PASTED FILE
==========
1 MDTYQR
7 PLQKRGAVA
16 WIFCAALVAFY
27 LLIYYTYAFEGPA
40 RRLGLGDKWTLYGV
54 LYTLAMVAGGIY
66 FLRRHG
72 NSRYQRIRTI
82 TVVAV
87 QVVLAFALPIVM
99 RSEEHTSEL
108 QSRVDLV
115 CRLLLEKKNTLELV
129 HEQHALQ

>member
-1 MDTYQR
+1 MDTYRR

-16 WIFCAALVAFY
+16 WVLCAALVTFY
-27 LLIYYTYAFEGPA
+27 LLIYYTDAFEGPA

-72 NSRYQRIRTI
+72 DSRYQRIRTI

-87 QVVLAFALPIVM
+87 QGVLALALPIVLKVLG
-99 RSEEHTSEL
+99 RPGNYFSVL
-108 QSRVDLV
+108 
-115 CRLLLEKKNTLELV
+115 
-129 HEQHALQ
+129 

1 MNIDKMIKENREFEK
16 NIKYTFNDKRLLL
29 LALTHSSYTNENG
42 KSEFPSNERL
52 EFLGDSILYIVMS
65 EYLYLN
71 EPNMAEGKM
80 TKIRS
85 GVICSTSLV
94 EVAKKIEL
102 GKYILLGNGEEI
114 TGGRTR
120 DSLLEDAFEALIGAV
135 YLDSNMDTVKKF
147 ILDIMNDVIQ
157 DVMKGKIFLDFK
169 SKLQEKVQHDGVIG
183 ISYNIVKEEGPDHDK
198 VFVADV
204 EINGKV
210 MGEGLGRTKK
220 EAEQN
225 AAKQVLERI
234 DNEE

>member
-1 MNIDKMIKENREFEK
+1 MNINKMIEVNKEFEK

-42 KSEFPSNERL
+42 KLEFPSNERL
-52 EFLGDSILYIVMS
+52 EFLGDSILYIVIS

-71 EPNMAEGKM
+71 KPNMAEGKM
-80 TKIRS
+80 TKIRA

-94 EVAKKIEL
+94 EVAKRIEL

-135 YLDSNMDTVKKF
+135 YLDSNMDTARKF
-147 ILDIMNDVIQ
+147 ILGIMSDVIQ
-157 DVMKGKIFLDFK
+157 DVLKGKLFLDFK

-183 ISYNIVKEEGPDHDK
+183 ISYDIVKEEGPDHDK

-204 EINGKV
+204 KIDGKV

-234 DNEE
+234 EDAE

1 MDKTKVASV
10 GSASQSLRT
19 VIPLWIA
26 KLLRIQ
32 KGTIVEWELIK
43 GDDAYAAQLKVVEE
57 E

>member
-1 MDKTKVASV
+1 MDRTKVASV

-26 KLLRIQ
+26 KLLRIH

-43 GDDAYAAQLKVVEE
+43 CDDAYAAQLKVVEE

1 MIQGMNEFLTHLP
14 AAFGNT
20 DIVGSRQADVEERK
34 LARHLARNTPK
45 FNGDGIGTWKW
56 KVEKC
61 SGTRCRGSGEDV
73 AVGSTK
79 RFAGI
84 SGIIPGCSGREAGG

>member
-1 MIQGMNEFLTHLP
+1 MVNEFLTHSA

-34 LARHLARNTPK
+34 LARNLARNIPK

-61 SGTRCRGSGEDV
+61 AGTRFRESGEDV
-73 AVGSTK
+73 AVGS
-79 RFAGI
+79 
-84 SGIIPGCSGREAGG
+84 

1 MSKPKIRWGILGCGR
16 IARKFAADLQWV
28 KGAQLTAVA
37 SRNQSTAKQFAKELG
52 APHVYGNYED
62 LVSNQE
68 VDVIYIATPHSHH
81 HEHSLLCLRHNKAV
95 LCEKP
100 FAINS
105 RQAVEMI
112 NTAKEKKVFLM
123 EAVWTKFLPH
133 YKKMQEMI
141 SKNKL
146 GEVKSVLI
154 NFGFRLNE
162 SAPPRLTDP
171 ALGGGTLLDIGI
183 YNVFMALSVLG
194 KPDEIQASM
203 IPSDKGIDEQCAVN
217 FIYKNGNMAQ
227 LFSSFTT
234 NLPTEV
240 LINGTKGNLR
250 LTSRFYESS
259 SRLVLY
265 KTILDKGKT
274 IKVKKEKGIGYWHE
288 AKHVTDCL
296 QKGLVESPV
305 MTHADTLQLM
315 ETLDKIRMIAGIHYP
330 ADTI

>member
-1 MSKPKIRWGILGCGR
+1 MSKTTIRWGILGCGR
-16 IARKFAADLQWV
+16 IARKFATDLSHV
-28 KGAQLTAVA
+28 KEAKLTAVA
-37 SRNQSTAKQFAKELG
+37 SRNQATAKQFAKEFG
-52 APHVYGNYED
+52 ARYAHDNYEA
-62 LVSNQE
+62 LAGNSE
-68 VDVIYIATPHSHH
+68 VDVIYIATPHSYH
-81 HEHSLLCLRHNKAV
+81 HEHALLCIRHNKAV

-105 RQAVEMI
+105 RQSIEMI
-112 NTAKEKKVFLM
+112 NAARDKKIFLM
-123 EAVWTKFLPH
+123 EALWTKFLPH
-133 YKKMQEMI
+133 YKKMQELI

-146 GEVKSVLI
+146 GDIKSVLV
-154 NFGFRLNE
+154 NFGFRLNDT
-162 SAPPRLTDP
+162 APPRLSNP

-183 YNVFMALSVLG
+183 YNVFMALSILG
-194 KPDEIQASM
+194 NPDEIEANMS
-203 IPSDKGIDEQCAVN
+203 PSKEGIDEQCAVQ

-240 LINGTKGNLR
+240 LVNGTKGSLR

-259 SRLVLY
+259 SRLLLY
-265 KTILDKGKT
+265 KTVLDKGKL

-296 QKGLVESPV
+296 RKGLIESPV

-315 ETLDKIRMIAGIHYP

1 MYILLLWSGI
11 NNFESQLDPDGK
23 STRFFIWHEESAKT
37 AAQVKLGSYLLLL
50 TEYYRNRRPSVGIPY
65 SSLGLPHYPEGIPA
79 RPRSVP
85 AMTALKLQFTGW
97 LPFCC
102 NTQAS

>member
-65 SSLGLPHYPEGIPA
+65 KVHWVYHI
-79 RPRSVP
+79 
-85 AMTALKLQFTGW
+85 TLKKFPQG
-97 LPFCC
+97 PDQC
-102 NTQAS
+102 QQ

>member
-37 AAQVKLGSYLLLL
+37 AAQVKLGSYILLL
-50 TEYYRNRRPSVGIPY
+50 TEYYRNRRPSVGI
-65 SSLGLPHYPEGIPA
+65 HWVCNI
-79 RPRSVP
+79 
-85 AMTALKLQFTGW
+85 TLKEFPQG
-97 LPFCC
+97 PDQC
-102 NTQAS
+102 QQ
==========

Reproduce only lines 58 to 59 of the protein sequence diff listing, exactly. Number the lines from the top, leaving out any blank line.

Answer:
>member
-1 MNIDKMIKENREFEK